Updated by Baby Center
Exploring with his hands
By the time he's about six months old (though sometimes it takes a little longer), your baby's hand control is developed enough that he can pull an object towards him. Once he's learned to grab a toy, he'll start to practice moving objects from one hand to the other. Plus, he may discover that letting go of something is as much fun as picking it up. Once he understands the concept of cause and effect, your baby's world will become more interesting ...
and yours a good deal messier.
Left or right-handed?
AdvertisementIt's still too early to tell whether your baby is left- or right-handed. At this stage, most babies seem to favour one hand for a while and then switch to the other. True left or right-handedness won't really be determined until he's between two and three years old.
Learning to roll over
By this age, most babies have learned to roll over in each direction, a milestone that will probably amuse you - and him. Of course, while rolling over is fun for your baby, it could wrack a few nerves for you. Keep a hand on your baby during nappy changes, and never leave him unattended on a bed or any other raised up surface. If you use a changing table, now might be a good time to start putting the changing mat on the floor instead.
Your little social animal
At this age babies not only tolerate attention from others, they often initiate it. Though you may soon notice the beginnings of stranger anxiety, six-month-olds are still fairly indiscriminate: anyone who approaches your baby with raised eyebrows or a grin delights him and becomes an instant friend. But don't worry - he still needs and craves lots of attention from you.
Your baby is also learning that his behaviours, both the ones you like and the ones you don't, engage you, so starting now (and for years to come) your child will do just about anything to get your attention. Right now almost everything he does is endearing, but as he gets older, he's more likely to get into mischief to provoke a reaction from you. Just don't forget to lavish attention on him when he meets with your approval.
One thing will become clear: your baby is beginning to vary his attention-getting repertoire beyond crying. So expect him to work hard to get you to notice him by wriggling, making noises and so on. Over the next three months, he'll develop a uniquely personal way of letting you know what he thinks, wants and needs.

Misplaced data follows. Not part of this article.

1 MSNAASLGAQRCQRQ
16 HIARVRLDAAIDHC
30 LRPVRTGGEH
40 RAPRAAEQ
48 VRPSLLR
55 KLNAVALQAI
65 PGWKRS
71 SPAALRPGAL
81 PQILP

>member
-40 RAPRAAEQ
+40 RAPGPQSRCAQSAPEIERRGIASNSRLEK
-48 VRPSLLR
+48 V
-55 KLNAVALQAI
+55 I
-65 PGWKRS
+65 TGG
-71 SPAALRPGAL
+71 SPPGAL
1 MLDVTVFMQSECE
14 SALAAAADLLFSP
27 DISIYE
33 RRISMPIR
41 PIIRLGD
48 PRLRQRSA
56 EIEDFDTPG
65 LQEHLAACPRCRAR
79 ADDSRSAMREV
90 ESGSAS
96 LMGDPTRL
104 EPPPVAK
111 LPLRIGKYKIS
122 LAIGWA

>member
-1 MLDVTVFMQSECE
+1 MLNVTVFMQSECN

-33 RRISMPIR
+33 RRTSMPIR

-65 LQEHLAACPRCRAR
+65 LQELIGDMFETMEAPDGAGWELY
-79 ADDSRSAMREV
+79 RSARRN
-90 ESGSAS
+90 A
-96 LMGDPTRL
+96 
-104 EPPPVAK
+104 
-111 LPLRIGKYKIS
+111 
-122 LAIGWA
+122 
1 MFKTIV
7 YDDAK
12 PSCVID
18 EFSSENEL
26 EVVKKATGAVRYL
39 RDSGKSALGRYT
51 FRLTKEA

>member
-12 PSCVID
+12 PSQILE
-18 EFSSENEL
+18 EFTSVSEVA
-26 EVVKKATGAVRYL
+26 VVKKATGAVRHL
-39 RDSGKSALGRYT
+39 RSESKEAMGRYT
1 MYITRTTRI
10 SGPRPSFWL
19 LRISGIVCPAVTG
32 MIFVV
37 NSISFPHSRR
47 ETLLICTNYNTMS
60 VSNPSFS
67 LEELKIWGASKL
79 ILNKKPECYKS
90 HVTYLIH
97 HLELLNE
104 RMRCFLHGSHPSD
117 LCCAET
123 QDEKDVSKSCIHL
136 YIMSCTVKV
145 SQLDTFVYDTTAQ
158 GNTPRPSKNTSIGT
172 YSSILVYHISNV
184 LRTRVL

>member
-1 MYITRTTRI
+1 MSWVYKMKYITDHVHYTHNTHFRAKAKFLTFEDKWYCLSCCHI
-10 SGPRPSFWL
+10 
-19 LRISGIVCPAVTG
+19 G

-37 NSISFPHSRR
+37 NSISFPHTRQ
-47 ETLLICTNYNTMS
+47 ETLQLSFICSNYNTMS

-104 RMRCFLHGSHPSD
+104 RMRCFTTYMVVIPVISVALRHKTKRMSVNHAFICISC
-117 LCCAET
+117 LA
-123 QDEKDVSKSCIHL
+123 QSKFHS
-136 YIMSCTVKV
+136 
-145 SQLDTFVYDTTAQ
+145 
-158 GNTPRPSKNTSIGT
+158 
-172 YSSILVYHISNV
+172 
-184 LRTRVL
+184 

Playing turn-taking games
Six-month-olds love turn-taking games, especially ones that involve sounds and language. Let your baby be the leader sometimes, and mimic his vocalisations. When it's your turn to lead, a good way to teach your child - and make him laugh at the same time - is to make animal noises ("quack-quack," "bow-wow" and so on).
Your baby the babbler
By six months your baby sees and hears the world almost as well as you do. His communication skills are expanding rapidly, too, including squeals, bubbling sounds, operatic octave changes and babbling. At this age, about half of all babies babble, repeating one syllable - such as "ba," "ma," "ga," or other consonant-vowel combinations - over and over. A few will even add another syllable or two, making their sounds more complex. You can encourage your baby by babbling right back at him and by making a game of it ("The sheep says, 'baaa,'" or "The goat says, 'maaa,'" and so on), or by listening as if you understand everything he says and find it extremely interesting. Your baby can also recognise different tones and inflections and may cry now if you speak to him harshly.
A guaranteed way to delight your baby is to fill a glass three-quarters full and use a straw to blow bubbles. Both the sound and sight will make him laugh.
Stimulating his senses
Your baby uses all of his senses to explore and learn about his world. Make sure he has lots of safe things around to touch, mouth and manipulate. He'll delight in squishing a soft rubber ball, patting a piece of fake fur, gnawing a chilled teething ring and hearing a bell sound inside a stuffed animal.
Getting a kick out of story hour
Reading aloud to your child comes into its own now, as he will enjoy looking at bright pictures and having a quiet snuggle on your lap. No matter what your child's age, of course, reading provides an opportunity for cuddling and socialising that both baby and parent can appreciate.
Is my baby developing normally?
Remember, each baby is unique and meets physical milestones at his or her own pace. These skills are simply a guide to what your baby has the potential to accomplish - if not right now, then shortly.
And if your baby was born prematurely, you'll probably find that it will be a little while before he can do the same things as other children his age. Don't worry, most doctors assess a premature child's development from the time he should have been born and evaluate his skills accordingly.